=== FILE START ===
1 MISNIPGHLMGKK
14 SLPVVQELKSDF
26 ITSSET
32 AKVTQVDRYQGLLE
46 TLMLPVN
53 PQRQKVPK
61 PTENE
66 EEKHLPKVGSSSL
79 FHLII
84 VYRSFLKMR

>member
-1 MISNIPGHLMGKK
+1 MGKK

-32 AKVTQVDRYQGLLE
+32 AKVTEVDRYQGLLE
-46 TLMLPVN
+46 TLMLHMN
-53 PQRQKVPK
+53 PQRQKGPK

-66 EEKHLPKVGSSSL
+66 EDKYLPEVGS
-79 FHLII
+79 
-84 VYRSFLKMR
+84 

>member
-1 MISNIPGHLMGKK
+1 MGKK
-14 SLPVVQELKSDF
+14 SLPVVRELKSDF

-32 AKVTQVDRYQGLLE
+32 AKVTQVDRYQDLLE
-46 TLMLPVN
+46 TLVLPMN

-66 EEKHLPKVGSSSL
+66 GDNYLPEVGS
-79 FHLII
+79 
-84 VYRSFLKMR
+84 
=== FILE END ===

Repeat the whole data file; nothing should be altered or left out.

1 MISNIPGHLMGKK
14 SLPVVQELKSDF
26 ITSSET
32 AKVTQVDRYQGLLE
46 TLMLPVN
53 PQRQKVPK
61 PTENE
66 EEKHLPKVGSSSL
79 FHLII
84 VYRSFLKMR

>member
-1 MISNIPGHLMGKK
+1 MGKK

-32 AKVTQVDRYQGLLE
+32 AKVTEVDRYQGLLE
-46 TLMLPVN
+46 TLMLHMN
-53 PQRQKVPK
+53 PQRQKGPK

-66 EEKHLPKVGSSSL
+66 EDKYLPEVGS
-79 FHLII
+79 
-84 VYRSFLKMR
+84 

>member
-1 MISNIPGHLMGKK
+1 MGKK
-14 SLPVVQELKSDF
+14 SLPVVRELKSDF

-32 AKVTQVDRYQGLLE
+32 AKVTQVDRYQDLLE
-46 TLMLPVN
+46 TLVLPMN

-66 EEKHLPKVGSSSL
+66 GDNYLPEVGS
-79 FHLII
+79 
-84 VYRSFLKMR
+84 